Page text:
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ARS Home » Southeast Area » Miami, Florida » Subtropical Horticulture Research » Research » Publications at this Location » Publication #373280

Research Project: Methyl Bromide Replacement: Mitigation of the Invasive Pest Threat from the American Tropics and Subtropics

Location: Subtropical Horticulture Research

Title: TLC-based bioassay to isolate kairomones from tea tree essential oil that attract male Mediterranean fruit flies, Ceratitis capitata (Wiedemann)

item Tabanca, Nurhayat
item NIOGRET, JEROME - Niogret Ecology Consulting
item Kendra, Paul
item EPSKY, NANCY - Retired ARS Employee

Submitted to: Biomolecules EISSN 2218-273X
Publication Type: Peer Reviewed Journal
Publication Acceptance Date: 4/20/2020
Publication Date: 4/28/2020
Citation: Tabanca, N., Niogret, J., Kendra, P.E., Epsky, N.D. 2020. TLC-based bioassay to isolate kairomones from tea tree essential oil that attract male Mediterranean fruit flies, Ceratitis capitata (Wiedemann). Biomolecules EISSN 2218-273X. 10(5): 683.

Interpretive Summary: The Mediterranean fruit fly or medfly, Ceratitis capitata (Wiedemann) (Diptera: Tephritidae) is one of the world’s most destructive agricultural pests. New attractants could improve detection, suppression and eradication measures of this pest. In our previous study, we found that tea tree oil (TTO) is a highly attractive short-range attraction of sterile male medflies. To identify the kairomones responsible for this activity, scientists at SHRS developed a method in a combination of thin-layer chromatography (TLC) with attraction bioassays. After TLC development, the TLC chromatogram was divided into five zones based on TTO profile and the plate exposed to the flies where they aggregated around kairomones directly on the TLC surface. The highest attraction was observed in bioassays of zones 1 and 3. Additionally, TTO was fractionated by preparative TLC, yielding five fractions for electroantennography (EAG) analysis to quantify antennal olfactory responses of fractions. In laboratory bioassays and electroantennographic analyses, zone 1 and fraction 1 were found to elicit strong attraction and zone 3 and fraction 3 were found to be the next higher attractants for C. capitata. In conclusion, the TLC-based bioassay can be an effective and rapid screening method for the identification of insect kairomones from complex mixtures such as essential oils.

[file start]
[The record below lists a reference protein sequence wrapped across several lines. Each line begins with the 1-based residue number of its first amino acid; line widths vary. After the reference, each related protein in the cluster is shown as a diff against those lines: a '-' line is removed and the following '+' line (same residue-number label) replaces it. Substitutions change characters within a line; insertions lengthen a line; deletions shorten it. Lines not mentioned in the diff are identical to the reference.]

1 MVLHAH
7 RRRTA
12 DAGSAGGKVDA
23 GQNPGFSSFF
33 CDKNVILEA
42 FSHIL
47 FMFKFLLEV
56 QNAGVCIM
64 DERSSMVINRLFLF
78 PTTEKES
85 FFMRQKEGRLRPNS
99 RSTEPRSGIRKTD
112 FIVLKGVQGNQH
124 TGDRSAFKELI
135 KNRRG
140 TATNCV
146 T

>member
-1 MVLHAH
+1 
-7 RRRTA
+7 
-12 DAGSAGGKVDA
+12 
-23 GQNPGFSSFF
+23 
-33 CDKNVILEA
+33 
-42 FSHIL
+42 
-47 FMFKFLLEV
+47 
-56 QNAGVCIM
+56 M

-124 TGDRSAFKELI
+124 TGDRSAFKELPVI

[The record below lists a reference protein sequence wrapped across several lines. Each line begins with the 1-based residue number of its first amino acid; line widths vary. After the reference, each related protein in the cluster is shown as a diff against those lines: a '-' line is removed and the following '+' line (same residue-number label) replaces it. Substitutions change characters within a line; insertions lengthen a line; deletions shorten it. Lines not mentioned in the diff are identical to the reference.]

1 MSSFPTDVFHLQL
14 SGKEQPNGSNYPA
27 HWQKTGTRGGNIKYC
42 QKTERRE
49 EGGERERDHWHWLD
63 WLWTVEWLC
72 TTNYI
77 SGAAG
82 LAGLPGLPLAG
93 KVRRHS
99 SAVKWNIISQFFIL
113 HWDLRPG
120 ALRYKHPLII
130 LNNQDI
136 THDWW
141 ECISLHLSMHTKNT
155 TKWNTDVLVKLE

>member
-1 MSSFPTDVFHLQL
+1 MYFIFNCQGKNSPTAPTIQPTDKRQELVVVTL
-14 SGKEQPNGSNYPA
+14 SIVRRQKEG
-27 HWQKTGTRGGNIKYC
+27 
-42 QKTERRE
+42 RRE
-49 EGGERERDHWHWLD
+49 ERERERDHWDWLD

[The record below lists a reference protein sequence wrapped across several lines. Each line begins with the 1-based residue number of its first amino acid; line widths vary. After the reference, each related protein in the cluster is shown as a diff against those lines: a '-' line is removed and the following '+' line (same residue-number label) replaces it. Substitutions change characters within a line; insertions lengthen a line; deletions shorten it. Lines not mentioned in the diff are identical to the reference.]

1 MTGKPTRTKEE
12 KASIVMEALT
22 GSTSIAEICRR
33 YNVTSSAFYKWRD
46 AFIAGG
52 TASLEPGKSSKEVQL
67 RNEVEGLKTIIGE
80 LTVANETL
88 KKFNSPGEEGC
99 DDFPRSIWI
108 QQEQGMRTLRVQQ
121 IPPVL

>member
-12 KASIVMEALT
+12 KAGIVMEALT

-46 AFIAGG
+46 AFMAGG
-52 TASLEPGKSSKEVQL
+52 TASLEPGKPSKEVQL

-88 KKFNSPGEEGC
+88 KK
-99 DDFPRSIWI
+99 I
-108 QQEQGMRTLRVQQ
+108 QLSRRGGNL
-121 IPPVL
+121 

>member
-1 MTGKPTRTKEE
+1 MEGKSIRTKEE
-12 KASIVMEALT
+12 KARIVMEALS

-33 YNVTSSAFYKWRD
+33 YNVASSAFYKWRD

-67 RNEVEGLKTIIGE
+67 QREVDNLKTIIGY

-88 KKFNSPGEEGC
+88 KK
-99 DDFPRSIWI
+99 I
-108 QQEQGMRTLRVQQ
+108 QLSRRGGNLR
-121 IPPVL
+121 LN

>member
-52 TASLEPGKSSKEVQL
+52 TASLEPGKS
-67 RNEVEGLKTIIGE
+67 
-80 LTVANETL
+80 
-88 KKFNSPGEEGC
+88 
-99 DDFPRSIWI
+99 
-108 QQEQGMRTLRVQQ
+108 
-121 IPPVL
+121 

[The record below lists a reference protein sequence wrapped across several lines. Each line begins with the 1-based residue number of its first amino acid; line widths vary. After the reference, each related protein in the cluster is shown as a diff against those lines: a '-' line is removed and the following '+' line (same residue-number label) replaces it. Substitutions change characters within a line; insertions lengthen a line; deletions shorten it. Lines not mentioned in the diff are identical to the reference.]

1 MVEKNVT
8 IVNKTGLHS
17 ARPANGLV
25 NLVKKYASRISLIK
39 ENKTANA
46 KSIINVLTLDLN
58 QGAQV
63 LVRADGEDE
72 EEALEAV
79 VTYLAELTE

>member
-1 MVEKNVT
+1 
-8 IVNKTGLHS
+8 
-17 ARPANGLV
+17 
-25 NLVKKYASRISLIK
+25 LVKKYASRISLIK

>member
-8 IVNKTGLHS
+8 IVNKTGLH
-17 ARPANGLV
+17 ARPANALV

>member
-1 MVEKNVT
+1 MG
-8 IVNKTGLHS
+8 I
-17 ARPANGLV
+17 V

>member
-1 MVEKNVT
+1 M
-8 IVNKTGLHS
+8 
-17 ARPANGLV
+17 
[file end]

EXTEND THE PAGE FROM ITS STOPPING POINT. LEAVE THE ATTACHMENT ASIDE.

Technical Abstract: The Mediterranean fruit fly, Ceratitis capitata (Wiedemann) (Diptera: Tephritidae) poses a major threat to fruit and vegetable production in the United States and throughout the world. New attractants and detection methods could improve control strategies for this invasive pest. In this study, we developed a method that combined thin-layer chromatography (TLC) of tea tree essential oil (TTO) (Melaleuca alternifolia) with short-range bioassays to isolate attractive kairomones for male C. capitata. After development, the TLC chromatogram indicated that TTO separated into five major spots, designated as zones 1 to 5. When the TLC plate was exposed to flies, zones 1 and 3 were strongly attractive to male C. capitata. To confirm activity, the developed TLC plate was cut into five zones which were then tested in short-range bioassays. Again, flies were observed to aggregate around zones 1 and 3, which corresponded with Rf values of 0.93 and 0.59. In addition, zones 1 to 5 were separated using preparative-TLC, and olfactory responses to volatile emissions from the five fractions were quantified by electroantennography (EAG). Highest amplitude EAG responses were recorded with fractions 1 and 3, further supporting the bioactivity of these samples. In conclusion, a TLC-based bioassay system can provide an e ective, rapid screening protocol for initial isolation of insect kairomones from complex mixtures such as essential oils or plant extracts. Further analysis of TTO fractions 1 and 3 is needed to identify the specific constituents attractive to male C. capitata.